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Civil War Soldiers - Harland

Harland, Edward, brigadier-general, U.S. Army, was born in Norwich, Conn., June 24, 1832. He was graduated at Yale in 1853 and admitted to the bar in Norwich two years later. At the beginning of the Civil war he organized a company, of which he was chosen captain, and which became, in April, 1861, a part of the 3d Conn. infantry. In September of that year he became colonel of the 8th Conn. infantry and served with his regiment until March, 1863, when he was promoted brigadier-general of volunteers. He resigned this commission in June, 1865. During the war Gen. Harland served with distinction in many of the most important battles. After seeing service with Burnside in the North Carolina expedition, he fought at South mountain and Antietam, commanding a brigade in these battles and succeeding to command of a division at Antietam, after Gen. Rodman fell. He served also at the battle of Fredericksburg and the siege of Suffolk, the battles of Port Walthall Junction and Fort Darling, and in numerous other engagements. After the war Gen. Harland served two terms in the state house of representatives and one in the state senate, and was judge of probate from 1862-76. Later he became president of the savings bank at Norwich.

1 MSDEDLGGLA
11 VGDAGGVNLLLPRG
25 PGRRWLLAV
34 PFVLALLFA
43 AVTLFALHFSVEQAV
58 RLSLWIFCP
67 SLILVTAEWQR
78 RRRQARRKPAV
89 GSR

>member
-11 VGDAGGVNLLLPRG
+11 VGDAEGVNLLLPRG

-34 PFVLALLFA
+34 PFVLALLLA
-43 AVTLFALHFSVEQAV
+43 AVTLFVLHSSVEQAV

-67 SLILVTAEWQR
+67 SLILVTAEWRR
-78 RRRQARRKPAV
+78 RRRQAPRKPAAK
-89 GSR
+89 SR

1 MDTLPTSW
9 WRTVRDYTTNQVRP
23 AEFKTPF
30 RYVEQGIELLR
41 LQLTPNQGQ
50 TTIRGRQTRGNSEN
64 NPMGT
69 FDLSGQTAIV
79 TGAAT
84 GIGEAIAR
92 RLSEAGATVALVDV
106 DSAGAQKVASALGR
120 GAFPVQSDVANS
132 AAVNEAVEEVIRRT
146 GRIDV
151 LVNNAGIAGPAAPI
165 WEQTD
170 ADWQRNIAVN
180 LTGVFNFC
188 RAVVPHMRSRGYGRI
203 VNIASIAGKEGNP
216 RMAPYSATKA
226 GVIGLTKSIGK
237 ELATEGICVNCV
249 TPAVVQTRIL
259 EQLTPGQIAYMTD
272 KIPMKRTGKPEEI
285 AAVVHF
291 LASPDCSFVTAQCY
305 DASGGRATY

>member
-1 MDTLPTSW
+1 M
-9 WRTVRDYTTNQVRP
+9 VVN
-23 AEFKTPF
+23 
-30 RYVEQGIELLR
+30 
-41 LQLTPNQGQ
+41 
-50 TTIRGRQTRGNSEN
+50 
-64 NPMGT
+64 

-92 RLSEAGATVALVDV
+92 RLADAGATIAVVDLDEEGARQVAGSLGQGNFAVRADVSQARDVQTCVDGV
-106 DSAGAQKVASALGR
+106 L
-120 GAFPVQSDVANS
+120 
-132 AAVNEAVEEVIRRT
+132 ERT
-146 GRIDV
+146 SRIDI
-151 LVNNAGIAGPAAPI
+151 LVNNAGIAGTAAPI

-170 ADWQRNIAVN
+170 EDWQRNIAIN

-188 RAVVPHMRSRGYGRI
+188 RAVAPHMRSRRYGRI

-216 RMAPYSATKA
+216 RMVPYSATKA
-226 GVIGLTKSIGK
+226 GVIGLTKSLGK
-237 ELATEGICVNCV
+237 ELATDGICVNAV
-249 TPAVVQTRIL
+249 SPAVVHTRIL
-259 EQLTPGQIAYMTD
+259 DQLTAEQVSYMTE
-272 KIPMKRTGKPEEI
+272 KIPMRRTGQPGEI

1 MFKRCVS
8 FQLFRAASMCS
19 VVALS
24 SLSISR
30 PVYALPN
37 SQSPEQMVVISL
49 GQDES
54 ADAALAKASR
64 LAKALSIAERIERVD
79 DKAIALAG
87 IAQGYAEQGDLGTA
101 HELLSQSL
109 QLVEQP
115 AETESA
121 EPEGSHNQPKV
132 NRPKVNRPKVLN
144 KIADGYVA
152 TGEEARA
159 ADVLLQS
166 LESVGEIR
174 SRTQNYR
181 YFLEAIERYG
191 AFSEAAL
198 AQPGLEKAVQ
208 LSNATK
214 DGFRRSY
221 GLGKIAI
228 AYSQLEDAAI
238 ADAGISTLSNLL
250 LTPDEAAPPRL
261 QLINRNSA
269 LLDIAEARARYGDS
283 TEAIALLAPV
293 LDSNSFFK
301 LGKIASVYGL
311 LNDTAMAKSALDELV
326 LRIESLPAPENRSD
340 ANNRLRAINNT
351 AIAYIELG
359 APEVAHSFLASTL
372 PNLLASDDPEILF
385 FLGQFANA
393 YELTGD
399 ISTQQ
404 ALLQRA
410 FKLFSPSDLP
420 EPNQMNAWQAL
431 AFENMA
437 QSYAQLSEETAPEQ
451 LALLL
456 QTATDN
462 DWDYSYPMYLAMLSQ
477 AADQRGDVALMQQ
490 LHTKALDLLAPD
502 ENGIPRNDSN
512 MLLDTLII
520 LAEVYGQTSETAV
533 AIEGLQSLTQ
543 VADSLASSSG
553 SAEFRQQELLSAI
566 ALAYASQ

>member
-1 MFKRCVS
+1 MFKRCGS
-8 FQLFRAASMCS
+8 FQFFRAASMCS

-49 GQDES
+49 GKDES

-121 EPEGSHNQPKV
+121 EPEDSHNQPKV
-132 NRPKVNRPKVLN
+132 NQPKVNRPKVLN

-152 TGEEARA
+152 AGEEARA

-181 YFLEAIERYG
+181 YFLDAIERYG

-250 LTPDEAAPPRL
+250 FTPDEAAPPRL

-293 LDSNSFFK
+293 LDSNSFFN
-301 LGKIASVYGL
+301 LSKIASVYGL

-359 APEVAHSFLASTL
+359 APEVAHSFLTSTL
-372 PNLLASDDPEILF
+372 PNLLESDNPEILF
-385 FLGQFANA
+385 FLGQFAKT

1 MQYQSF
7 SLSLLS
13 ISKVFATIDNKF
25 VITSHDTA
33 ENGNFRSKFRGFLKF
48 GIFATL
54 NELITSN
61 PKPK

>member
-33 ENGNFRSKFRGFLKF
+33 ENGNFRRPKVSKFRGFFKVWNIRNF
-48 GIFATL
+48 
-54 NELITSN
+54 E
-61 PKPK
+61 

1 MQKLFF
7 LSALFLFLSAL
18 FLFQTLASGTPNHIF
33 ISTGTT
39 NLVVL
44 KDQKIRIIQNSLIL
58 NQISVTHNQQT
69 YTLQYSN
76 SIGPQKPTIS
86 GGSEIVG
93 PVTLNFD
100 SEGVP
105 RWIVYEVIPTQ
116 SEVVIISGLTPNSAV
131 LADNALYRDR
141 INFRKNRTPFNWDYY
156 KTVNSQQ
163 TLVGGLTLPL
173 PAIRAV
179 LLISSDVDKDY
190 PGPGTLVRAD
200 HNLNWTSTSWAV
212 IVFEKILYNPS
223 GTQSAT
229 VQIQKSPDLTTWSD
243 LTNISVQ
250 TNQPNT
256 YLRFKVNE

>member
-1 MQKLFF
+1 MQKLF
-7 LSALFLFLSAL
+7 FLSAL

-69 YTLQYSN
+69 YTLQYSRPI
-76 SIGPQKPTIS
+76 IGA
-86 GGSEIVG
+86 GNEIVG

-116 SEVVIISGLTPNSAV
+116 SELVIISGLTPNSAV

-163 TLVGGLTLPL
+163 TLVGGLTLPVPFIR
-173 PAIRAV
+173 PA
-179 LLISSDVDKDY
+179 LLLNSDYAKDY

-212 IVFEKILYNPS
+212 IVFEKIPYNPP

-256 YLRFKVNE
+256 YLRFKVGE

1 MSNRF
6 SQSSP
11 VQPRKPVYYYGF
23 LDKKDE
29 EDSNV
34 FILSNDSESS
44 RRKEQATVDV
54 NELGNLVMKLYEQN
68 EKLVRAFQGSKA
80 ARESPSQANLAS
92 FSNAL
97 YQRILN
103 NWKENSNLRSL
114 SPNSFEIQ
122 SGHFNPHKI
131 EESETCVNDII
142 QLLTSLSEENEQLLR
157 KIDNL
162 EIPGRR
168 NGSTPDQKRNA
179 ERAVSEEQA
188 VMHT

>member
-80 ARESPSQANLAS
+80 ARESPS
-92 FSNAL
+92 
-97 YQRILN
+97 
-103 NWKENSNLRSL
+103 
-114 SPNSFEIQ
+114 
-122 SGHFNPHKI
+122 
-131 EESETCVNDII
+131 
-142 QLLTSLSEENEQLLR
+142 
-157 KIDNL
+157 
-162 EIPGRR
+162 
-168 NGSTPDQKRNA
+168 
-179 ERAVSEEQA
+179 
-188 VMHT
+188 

Source: The Union Army: A History of Military Affairs in the Loyal States 1861-1865, Volume 8 Biographical, 1908

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